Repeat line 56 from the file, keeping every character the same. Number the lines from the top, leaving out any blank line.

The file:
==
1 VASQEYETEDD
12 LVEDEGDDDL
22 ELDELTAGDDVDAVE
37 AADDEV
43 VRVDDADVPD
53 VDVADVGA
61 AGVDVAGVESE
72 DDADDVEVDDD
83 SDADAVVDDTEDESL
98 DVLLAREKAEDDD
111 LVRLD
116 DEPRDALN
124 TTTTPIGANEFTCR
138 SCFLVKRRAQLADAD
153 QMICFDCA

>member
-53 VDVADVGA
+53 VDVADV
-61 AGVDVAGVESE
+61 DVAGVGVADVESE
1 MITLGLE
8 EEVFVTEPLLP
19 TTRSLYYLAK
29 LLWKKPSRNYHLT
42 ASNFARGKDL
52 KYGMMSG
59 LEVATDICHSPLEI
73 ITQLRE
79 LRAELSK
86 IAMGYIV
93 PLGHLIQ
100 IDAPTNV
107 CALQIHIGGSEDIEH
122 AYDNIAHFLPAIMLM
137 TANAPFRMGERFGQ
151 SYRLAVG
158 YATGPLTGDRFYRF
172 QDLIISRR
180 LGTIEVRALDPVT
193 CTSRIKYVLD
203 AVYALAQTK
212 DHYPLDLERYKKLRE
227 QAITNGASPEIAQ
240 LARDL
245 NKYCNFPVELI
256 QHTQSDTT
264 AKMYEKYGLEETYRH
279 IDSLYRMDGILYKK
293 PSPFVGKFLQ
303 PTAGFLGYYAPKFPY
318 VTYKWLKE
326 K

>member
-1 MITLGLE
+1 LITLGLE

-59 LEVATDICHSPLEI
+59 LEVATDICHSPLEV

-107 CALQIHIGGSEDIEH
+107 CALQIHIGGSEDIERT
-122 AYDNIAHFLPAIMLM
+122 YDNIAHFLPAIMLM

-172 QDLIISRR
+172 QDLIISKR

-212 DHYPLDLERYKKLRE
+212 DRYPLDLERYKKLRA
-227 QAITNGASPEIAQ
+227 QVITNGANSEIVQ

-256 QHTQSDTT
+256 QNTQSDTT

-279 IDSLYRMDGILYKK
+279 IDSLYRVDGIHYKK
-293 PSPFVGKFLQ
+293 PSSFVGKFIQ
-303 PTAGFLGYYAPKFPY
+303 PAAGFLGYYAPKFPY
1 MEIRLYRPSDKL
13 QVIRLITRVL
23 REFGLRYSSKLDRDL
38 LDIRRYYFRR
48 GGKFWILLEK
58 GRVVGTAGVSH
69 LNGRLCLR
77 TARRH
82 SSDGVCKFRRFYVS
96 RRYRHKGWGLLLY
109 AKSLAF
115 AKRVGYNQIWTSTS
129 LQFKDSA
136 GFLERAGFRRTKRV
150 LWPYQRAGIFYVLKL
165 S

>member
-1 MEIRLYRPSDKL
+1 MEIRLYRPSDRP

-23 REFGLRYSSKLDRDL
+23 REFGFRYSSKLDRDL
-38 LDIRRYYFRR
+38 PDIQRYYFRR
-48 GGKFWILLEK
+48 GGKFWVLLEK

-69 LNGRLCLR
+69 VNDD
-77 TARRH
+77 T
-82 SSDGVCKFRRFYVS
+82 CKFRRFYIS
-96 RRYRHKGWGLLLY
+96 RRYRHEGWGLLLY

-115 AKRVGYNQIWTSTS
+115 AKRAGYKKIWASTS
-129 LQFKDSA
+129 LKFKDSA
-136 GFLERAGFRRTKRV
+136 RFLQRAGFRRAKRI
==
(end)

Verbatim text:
-59 LEVATDICHSPLEI